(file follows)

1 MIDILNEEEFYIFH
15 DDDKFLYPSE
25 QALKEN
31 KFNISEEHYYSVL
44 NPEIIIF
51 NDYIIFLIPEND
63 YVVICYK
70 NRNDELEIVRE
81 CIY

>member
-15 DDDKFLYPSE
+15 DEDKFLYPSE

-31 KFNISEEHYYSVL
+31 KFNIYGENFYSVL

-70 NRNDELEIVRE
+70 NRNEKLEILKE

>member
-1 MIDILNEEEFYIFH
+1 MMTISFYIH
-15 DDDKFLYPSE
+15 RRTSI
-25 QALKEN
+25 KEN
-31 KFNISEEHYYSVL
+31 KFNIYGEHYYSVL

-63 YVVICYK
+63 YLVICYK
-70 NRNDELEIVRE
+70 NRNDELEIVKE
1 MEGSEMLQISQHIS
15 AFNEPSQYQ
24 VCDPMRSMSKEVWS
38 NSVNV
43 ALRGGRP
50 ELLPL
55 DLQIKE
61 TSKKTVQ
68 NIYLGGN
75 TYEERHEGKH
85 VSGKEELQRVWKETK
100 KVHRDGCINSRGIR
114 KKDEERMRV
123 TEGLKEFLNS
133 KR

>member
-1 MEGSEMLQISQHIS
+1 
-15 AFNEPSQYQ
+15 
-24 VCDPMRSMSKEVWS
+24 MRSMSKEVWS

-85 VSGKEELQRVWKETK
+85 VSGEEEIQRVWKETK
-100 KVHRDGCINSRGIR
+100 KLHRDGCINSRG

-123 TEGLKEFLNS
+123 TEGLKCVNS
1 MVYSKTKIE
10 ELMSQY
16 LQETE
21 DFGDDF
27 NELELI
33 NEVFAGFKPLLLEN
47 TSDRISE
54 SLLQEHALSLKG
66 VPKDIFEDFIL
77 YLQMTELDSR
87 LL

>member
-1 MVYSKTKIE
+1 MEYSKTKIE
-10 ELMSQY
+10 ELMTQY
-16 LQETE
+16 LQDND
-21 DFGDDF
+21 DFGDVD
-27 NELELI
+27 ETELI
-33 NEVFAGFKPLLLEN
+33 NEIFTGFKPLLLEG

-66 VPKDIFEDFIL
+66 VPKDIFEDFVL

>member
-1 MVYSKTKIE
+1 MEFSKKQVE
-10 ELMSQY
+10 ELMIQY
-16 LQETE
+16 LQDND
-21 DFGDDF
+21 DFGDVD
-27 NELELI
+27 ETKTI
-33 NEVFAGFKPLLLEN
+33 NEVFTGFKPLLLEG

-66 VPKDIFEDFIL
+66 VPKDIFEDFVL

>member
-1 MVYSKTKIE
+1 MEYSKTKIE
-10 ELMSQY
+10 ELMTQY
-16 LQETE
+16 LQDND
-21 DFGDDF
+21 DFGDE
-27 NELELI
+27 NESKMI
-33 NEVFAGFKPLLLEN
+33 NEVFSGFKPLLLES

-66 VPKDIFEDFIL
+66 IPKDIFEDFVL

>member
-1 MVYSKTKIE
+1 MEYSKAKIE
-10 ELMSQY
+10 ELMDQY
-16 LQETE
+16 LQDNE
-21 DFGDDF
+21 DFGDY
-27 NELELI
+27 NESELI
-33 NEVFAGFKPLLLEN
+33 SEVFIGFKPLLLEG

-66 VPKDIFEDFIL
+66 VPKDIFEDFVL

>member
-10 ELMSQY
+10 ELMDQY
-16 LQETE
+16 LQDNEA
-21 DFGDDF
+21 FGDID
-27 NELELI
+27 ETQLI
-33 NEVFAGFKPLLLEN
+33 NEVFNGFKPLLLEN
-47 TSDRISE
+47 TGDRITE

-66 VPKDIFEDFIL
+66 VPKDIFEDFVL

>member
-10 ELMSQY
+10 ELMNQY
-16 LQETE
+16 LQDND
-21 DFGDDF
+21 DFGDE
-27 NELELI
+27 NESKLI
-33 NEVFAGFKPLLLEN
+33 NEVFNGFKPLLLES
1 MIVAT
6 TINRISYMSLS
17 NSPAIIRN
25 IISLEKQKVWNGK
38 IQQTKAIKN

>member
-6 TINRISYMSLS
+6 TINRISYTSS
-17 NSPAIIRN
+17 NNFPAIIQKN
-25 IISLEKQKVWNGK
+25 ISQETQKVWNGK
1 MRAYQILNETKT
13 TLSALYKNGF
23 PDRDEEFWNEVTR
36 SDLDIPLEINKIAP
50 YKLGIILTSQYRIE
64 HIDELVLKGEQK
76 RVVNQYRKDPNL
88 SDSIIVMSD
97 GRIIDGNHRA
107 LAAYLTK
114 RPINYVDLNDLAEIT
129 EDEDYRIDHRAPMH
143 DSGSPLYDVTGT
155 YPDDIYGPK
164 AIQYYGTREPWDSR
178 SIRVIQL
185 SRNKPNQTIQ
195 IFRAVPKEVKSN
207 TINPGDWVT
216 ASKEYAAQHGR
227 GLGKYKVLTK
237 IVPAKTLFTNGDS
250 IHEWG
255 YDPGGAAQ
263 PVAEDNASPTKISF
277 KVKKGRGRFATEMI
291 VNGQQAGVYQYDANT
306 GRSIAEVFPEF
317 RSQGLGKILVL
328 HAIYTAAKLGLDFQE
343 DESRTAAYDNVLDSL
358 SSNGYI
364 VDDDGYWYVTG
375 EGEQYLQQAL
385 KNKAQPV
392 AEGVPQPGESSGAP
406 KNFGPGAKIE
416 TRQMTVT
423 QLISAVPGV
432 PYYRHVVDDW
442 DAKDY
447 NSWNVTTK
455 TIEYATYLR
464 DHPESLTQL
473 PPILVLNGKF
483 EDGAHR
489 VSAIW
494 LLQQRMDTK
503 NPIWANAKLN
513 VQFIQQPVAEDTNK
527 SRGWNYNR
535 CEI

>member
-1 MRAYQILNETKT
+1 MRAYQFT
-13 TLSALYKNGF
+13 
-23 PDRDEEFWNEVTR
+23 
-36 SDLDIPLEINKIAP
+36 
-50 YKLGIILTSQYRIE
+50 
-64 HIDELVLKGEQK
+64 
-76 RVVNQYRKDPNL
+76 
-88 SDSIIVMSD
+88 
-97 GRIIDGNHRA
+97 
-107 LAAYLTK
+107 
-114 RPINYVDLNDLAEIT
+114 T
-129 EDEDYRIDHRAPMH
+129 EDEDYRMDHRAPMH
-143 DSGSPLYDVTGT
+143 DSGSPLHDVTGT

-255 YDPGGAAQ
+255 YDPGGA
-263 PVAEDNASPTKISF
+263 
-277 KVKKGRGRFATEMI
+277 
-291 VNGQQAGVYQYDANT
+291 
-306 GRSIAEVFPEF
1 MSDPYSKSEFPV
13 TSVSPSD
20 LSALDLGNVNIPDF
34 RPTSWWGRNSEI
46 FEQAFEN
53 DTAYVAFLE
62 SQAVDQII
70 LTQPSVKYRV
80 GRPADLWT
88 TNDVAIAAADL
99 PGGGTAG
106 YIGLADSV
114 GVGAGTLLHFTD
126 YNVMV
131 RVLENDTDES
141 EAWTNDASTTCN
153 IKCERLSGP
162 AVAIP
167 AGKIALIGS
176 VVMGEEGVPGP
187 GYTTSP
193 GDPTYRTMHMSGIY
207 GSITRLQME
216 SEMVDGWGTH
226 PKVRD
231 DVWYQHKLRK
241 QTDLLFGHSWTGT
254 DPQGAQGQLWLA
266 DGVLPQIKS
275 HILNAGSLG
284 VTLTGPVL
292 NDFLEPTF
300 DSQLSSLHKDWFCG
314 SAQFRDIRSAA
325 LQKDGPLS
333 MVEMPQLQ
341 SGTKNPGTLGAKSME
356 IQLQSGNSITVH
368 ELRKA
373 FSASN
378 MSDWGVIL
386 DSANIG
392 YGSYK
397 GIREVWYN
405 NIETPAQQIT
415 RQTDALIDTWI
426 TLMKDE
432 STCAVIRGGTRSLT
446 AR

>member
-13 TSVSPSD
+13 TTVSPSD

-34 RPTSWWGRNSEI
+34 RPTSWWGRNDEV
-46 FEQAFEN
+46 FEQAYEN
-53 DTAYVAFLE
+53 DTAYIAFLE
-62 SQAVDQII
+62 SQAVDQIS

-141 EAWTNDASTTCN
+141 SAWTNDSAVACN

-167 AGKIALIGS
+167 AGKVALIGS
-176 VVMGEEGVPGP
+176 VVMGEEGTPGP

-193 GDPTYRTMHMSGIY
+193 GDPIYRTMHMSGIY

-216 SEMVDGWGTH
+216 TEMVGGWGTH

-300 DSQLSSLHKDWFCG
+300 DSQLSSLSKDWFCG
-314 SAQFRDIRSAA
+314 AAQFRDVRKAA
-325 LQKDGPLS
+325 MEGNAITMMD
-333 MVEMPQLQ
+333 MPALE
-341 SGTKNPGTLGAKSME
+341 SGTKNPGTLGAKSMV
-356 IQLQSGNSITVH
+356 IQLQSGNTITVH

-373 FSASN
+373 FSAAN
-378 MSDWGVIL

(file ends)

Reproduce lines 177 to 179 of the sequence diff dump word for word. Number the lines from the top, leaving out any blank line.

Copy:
114 RPINYVDLNDLAEIT
129 EDEDYRIDHRAPMH
143 DSGSPLYDVTGT